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Okinawa referendum rejects relocation for U.S. military base

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    People take a look at a copy of a local newspaper reporting a referendum in Naha, Okinawa, Japan, on Sunday.

TOKYO >> The residents of Japan’s southwestern island region of Okinawa rejected a relocation plan for a U.S. military base in a referendum, increasing pressure on the national government to change its stance that the facility will be built no matter what.

The results of Sunday’s vote showed 72 percent opposed the plan for the Marines air base being built on a landfill in coastal Henoko. Support for the relocation plan totaled 19 percent.

The referendum is not legally binding but underlines Okinawans’ sentiment on the relocation plan.

Henoko is to replace another base on the island in Futenma that is in a more residential area and has long been criticized as noisy and dangerous. The U.S. military, while declining comment on the referendum, has said the Henoko agreement is needed for regional security.

Critics of Henoko say sealife such as the manatee-relative dugong and coral reefs will be hurt. Many people in Okinawa want Futenma closed but think the rest of Japan should help by sharing in the burden of hosting U.S. troops.

Okinawa Gov. Denny Tamaki, who spearheaded the referendum, said the results must be respected.

“This holds extremely important meaning,” he said Monday after the tally came in.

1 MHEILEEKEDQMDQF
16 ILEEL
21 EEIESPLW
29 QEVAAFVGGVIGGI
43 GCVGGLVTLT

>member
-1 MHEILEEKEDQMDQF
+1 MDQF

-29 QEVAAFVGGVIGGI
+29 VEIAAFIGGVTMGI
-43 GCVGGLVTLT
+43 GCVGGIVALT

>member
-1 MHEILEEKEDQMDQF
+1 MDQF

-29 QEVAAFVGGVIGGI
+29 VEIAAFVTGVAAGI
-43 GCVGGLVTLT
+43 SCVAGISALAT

Prime Minister Shinzo Abe told reporters early Monday that the government accepted the feelings of Okinawa’s people but stressed the Henoko plan won’t get changed. The government has repeatedly said the relocation plan will move ahead, regardless of the referendum.

Nevertheless, the referendum will add momentum to Tamaki’s renewed efforts against the U.S. bases. The sentiments have resonated not only with the residents of the subtropical islands of Okinawa but also the rest of Japan and internationally.

Tamaki has said he hopes to deliver the results of the referendum to President Donald Trump.

Government spokesman Yoshihide Suga reiterated Abe’s view, telling reporters that Futenma remains dangerous and the relocation is needed to close Futenma. He said he hoped to discuss with Tamaki what he might have in mind for Futenma.

Suga also said the government will step up efforts to win understanding from Okinawa residents.

The relocation plan has its beginnings in 1995, when outrage erupted against U.S. service members over the rape of a 12-year-old girl. Washington also agreed to transfer some personnel to the U.S. Pacific territory of Guam.

Nearly 1.16 million residents were eligible to vote in Sunday’s referendum.

Although Okinawa makes up less than 1 percent of Japan’s land space, it has about half of the 54,000 American troops stationed in Japan, and is home to 64 percent of the land used by the U.S. bases in the country under a bilateral security treaty.

Complicating matters is the historical suffering of Okinawa, where huge civilian casualties were recorded in the closing days of World War II. The bloodiest battles were fought on Okinawa. Okinawa also remained under U.S. occupation until 1972, much longer than the rest of Japan.

Robert Kajiwara, who started the White House petition last year in support of the referendum, said construction at Henoko should stop immediately. The petition has drawn more than 210,000 signatures.

Kajiwara, an American musician of Okinawan ancestry, said he hoped to continue to speak with U.S. Congress members and U.N. officials so people will see that the human rights of people in Okinawa are being violated.

“They are dumping it all on the tiny islands of Okinawa,” he said by telephone from Okinawa, where he was visiting and meeting protesters. “This is just an extension of the prejudice.”

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